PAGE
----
By David Shepardson
WASHINGTON (Reuters) – The U.S. aviation system is expected to "remain challenged this summer and beyond" and the Federal Aviation Administration (FAA) needs more air traffic control staff, a senior United Airlines executive said on Wednesday.
Travelers are already facing a tough summer with mounting flight cancellations amid rising demand as the industry tries try to rebuild staff levels after thousands of workers left during the COVID-19 pandemic.
"The reality is that there are just more flights scheduled industrywide than the (air traffic control) staffing system can handle," United's chief operations officer, Jon Roitman, said in a message to staff seen by Reuters.
"Until that is resolved, we expect the U.S. aviation system will remain challenged this summer and beyond."
U.S. Transportation Secretary Pete Buttigieg, who met June 16 with airline CEOs on summer travel issues, told CNBC on Tuesday that "air traffic control staffing issues do not explain the majority of delays and cancellations we've been seeing."
He cited as a key factor in flight issues the decision of airlines to push many pilots into early retirement despite $54 billion in COVID bailout funds.
U.S. airlines have cut about 15% of planned summer flights, an airline trade group said last month, while United has temporarily halted 12% of departures from its Newark hub alone because of congestion.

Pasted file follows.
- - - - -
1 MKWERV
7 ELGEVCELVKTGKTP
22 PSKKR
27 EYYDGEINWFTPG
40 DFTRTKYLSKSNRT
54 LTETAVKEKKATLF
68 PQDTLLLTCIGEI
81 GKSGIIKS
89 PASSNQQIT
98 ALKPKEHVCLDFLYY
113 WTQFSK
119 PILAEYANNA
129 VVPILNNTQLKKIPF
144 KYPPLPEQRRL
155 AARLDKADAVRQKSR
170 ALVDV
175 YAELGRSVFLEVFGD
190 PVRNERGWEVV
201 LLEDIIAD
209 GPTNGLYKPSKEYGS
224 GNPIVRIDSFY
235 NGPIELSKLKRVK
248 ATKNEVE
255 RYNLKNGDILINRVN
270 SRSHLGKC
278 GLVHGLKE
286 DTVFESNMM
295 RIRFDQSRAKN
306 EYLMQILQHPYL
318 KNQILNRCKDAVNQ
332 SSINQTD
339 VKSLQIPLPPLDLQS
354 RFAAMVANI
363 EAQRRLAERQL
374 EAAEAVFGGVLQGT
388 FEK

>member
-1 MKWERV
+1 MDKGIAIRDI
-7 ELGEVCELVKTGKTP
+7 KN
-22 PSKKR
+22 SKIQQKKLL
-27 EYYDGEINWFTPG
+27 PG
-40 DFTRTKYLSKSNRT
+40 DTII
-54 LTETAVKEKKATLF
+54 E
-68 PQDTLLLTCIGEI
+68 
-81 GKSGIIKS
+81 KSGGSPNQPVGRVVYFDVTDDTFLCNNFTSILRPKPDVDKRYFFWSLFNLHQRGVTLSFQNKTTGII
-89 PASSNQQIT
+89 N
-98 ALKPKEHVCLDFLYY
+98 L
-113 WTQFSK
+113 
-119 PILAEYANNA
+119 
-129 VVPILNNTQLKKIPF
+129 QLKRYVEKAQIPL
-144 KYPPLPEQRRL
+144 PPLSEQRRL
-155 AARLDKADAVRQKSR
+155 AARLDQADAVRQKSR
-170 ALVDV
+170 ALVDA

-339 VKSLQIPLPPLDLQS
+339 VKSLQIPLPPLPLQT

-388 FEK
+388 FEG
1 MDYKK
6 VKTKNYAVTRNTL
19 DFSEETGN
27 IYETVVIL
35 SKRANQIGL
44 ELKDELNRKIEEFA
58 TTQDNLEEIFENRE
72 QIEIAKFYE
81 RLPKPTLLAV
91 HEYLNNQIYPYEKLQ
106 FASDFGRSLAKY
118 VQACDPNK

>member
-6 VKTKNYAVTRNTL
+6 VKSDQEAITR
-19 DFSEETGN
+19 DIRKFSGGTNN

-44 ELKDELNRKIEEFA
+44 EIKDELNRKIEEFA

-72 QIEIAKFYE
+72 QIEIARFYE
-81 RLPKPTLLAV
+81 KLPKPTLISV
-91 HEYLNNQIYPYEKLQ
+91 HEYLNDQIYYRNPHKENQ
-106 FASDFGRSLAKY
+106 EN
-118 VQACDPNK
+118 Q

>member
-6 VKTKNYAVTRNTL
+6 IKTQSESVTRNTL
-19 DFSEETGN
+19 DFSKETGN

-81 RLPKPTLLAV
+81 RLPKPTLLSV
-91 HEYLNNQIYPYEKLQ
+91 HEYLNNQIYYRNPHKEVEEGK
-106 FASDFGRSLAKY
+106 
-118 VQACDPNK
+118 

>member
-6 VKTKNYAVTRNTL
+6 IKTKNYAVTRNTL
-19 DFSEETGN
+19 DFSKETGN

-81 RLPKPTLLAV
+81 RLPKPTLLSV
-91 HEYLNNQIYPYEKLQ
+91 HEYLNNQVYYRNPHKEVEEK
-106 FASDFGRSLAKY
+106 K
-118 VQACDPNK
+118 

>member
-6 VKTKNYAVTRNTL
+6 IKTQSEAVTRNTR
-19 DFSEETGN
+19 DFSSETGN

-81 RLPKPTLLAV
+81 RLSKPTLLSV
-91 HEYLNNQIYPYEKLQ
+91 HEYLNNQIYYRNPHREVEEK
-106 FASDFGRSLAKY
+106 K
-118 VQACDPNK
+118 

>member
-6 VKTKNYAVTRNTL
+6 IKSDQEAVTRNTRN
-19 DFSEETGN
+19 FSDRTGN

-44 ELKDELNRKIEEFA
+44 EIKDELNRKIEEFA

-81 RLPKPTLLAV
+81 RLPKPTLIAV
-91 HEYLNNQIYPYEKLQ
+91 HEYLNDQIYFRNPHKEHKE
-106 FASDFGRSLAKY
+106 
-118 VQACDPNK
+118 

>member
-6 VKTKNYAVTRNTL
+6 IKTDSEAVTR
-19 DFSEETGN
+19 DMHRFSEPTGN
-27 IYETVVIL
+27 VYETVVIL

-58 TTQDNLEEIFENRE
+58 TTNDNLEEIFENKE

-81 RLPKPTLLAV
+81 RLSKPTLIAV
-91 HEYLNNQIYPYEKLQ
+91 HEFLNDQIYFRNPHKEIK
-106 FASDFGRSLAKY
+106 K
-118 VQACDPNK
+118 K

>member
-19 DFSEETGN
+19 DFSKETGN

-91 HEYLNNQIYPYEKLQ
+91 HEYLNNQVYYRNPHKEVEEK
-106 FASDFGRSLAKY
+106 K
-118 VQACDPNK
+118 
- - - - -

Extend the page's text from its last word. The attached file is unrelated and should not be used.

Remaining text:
Over the four-day July 4th holiday weekend, 8.8 million passengers were screened by the U.S. Transportation Security Agency (TSA) checkpoints, topping 2020 and 2021 but around 12% lower than 2019 levels.
Roitman said United performed better than major rivals over the holiday weekend but said "we still have some work to do to meet standards of reliability and operational performance."
"Yes, weather and air traffic constraints impacted the entire industry, but we've built a culture of 'no excuses' and we clearly have room to improve," he added.
Last month, an airline industry trade group said the FAA must ensure adequate ATC staffing to avoid further summer travel disruptions, saying a key Florida ATC center had been "understaffed for 27 of the last 30 days, which is crippling to the entire east coast traffic flows."
(Reporting by David Shepardson; Editing by Himani Sarkar)
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